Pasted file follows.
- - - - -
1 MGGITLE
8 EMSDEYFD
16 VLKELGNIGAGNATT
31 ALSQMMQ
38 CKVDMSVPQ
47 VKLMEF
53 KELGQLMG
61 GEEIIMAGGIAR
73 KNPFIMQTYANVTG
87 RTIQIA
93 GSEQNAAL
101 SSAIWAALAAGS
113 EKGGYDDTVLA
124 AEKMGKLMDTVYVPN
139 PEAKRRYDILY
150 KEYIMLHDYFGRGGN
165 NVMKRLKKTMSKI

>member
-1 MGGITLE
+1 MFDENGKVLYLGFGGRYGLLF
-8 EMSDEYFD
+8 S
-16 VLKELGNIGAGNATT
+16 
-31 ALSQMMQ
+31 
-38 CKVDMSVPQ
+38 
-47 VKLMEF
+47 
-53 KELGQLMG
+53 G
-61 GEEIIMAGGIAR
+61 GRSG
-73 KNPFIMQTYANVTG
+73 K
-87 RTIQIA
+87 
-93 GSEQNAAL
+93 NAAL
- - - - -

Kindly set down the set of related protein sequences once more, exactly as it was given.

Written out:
1 MGGITLE
8 EMSDEYFD
16 VLKELGNIGAGNATT
31 ALSQMMQ
38 CKVDMSVPQ
47 VKLMEF
53 KELGQLMG
61 GEEIIMAGGIAR
73 KNPFIMQTYANVTG
87 RTIQIA
93 GSEQNAAL
101 SSAIWAALAAGS
113 EKGGYDDTVLA
124 AEKMGKLMDTVYVPN
139 PEAKRRYDILY
150 KEYIMLHDYFGRGGN
165 NVMKRLKKTMSKI

>member
-1 MGGITLE
+1 MFDENGKVLYLGFGGRYGLLF
-8 EMSDEYFD
+8 S
-16 VLKELGNIGAGNATT
+16 
-31 ALSQMMQ
+31 
-38 CKVDMSVPQ
+38 
-47 VKLMEF
+47 
-53 KELGQLMG
+53 G
-61 GEEIIMAGGIAR
+61 GRSG
-73 KNPFIMQTYANVTG
+73 K
-87 RTIQIA
+87 
-93 GSEQNAAL
+93 NAAL